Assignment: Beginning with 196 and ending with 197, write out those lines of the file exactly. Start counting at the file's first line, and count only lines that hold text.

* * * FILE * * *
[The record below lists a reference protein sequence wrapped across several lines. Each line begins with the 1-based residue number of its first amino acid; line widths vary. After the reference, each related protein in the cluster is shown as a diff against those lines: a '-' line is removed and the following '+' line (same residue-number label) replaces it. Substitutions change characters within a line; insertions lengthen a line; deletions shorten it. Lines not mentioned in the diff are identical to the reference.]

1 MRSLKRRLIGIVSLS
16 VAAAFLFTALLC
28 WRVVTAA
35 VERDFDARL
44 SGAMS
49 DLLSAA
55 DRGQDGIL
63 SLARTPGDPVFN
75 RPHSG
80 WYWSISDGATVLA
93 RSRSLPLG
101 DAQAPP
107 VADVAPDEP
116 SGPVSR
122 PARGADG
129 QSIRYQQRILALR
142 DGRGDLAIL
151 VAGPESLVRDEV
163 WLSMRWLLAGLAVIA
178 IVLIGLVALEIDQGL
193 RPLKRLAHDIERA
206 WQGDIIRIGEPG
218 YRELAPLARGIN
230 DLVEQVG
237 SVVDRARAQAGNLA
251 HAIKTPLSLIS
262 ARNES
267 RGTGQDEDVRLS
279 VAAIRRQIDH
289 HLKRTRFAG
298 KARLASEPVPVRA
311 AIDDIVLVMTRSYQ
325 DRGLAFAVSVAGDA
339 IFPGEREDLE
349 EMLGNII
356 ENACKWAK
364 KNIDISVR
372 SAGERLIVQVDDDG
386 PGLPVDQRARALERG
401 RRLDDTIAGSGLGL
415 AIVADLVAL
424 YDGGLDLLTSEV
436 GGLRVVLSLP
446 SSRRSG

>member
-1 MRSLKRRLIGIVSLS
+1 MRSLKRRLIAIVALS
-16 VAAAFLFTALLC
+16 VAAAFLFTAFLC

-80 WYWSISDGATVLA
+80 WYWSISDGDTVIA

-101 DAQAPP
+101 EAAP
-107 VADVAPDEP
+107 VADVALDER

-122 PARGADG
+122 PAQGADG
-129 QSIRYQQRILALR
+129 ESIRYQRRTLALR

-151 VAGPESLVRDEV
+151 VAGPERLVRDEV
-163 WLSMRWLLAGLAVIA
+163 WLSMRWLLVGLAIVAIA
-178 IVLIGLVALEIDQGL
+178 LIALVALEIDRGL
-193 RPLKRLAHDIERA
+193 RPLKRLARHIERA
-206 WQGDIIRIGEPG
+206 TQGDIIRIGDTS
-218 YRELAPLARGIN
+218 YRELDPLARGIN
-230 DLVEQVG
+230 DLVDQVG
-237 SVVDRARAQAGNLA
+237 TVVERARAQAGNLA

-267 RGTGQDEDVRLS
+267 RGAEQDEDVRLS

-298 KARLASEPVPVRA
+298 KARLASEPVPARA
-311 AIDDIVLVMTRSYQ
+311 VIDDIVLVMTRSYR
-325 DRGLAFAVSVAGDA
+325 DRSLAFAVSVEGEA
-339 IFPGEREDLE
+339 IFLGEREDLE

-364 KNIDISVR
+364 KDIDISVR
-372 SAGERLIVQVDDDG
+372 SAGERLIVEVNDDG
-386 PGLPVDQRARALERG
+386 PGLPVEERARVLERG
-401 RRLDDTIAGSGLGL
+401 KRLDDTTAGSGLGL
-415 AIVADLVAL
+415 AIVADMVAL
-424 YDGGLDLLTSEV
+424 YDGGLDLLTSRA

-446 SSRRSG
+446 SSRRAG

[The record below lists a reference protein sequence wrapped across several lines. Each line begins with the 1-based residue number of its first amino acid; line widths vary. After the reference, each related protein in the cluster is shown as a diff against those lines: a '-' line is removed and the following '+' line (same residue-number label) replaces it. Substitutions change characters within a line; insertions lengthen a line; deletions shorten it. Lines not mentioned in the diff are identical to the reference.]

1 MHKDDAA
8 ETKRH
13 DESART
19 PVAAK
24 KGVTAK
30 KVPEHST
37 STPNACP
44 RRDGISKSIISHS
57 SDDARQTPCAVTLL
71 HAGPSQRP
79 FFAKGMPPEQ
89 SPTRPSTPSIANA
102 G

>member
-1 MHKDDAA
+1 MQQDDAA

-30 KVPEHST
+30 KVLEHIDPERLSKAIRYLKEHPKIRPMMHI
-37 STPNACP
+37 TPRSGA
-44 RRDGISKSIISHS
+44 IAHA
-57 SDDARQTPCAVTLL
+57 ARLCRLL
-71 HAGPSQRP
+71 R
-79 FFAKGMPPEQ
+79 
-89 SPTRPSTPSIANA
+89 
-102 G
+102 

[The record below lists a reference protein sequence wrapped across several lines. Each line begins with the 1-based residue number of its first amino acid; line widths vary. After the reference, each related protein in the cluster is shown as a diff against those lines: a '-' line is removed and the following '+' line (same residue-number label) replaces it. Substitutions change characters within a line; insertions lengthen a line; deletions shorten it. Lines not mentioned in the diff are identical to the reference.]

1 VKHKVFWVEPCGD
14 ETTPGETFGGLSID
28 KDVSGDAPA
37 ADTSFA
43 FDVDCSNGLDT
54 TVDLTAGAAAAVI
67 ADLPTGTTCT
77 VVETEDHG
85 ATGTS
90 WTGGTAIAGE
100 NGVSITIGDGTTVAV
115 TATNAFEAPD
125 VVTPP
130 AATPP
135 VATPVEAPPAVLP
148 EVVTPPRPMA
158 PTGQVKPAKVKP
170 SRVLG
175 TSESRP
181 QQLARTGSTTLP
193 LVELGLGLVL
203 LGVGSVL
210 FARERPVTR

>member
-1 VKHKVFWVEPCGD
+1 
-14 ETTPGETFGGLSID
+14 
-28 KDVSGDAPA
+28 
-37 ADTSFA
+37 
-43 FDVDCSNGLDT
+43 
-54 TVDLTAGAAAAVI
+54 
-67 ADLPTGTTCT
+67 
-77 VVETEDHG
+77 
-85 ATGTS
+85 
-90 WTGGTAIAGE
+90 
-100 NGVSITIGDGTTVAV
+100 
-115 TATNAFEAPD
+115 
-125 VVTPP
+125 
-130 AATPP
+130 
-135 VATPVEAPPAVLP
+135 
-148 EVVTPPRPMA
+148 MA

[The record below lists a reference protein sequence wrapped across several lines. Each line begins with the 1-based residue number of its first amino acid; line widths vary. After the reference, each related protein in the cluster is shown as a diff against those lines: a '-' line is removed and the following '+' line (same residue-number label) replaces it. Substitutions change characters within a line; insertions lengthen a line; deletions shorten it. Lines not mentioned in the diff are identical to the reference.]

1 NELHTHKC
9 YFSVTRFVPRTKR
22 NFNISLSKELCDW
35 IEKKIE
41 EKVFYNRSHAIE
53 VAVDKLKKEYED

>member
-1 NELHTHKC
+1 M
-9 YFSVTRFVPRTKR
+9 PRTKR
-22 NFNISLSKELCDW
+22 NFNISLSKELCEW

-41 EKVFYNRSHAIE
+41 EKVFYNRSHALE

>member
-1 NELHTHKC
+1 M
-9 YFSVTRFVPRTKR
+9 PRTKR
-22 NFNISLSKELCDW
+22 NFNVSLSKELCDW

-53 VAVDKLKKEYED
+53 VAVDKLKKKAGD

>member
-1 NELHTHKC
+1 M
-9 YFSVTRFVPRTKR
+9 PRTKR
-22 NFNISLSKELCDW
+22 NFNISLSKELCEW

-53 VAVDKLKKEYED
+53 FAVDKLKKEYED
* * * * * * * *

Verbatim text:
41 EKVFYNRSHAIE
53 VAVDKLKKEYED